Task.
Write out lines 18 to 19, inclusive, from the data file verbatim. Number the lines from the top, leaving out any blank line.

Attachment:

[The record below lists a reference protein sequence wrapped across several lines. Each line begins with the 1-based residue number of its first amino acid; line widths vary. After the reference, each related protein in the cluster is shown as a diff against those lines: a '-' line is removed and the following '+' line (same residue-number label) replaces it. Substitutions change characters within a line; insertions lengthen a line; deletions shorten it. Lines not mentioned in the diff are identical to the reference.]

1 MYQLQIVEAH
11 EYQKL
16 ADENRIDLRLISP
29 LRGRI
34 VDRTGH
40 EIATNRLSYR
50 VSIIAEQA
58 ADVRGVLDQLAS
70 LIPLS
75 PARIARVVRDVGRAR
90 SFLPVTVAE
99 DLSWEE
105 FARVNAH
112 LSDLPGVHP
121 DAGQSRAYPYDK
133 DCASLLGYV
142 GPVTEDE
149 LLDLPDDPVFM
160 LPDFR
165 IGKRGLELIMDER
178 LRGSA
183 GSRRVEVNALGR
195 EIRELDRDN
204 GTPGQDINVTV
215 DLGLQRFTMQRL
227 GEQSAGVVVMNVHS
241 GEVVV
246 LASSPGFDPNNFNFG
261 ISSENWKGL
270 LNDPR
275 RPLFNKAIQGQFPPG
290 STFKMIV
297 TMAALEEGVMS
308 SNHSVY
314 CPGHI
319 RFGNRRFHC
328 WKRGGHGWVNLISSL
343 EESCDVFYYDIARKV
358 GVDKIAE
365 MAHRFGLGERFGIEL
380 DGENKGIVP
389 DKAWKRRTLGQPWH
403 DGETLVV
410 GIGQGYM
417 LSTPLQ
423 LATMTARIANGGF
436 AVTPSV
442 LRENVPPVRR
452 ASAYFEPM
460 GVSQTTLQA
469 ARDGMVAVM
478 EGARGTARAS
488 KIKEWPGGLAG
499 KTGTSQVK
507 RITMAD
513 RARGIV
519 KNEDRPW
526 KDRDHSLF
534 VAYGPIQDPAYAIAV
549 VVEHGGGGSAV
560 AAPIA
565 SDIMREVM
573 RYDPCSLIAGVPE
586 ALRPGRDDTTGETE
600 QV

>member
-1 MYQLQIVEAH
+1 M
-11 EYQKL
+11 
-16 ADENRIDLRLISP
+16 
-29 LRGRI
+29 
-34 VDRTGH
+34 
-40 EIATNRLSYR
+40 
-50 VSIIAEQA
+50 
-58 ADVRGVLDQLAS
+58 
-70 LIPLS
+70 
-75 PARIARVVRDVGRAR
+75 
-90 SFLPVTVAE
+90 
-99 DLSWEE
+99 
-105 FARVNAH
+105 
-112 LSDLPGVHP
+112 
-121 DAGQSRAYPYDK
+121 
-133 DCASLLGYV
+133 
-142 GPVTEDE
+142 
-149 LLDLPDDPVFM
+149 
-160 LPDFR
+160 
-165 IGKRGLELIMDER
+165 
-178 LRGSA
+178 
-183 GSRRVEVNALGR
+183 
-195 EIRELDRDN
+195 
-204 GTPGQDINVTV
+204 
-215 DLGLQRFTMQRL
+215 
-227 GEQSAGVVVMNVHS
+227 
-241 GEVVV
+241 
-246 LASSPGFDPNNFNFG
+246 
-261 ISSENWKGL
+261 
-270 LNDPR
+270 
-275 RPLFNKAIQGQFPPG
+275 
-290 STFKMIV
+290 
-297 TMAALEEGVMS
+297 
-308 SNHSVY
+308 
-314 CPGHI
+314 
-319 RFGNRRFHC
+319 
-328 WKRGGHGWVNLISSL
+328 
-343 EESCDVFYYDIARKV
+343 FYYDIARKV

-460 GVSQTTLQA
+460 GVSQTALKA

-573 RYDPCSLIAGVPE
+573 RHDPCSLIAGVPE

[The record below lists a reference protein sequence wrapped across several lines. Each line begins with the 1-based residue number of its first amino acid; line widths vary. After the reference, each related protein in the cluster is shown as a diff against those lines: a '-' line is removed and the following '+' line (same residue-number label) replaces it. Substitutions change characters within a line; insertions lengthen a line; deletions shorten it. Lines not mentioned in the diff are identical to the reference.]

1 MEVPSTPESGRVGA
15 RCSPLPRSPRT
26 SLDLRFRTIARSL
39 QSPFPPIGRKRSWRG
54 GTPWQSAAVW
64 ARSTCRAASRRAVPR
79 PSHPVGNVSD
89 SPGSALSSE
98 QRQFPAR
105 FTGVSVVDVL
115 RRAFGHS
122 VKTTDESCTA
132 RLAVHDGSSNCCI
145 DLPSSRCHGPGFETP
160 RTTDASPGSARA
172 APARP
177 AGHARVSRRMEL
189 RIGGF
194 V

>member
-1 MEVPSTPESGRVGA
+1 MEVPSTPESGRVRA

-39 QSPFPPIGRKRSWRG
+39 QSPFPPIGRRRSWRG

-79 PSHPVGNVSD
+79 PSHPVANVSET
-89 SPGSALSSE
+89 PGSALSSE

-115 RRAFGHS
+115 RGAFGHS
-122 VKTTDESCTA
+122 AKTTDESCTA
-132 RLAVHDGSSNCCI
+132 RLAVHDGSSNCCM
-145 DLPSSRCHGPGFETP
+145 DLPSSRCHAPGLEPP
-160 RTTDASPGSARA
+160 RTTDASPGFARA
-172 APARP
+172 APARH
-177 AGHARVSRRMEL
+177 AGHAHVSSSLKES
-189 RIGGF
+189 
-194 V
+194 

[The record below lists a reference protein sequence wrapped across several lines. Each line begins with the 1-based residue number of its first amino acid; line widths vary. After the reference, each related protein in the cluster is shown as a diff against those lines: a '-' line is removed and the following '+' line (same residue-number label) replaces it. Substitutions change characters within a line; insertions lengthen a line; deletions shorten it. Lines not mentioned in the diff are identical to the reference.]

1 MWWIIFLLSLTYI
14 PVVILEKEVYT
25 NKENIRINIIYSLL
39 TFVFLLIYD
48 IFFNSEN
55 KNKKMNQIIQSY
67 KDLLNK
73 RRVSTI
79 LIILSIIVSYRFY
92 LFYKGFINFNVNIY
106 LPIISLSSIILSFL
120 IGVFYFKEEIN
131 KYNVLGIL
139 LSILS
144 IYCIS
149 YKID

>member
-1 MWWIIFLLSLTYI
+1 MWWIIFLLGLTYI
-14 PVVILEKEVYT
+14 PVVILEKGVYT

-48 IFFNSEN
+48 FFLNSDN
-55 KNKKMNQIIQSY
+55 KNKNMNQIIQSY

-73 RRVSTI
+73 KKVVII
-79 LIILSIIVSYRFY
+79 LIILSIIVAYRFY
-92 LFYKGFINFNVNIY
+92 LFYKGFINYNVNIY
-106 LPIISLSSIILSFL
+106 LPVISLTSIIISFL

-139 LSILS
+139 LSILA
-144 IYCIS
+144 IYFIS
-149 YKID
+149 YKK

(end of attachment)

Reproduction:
142 GPVTEDE
149 LLDLPDDPVFM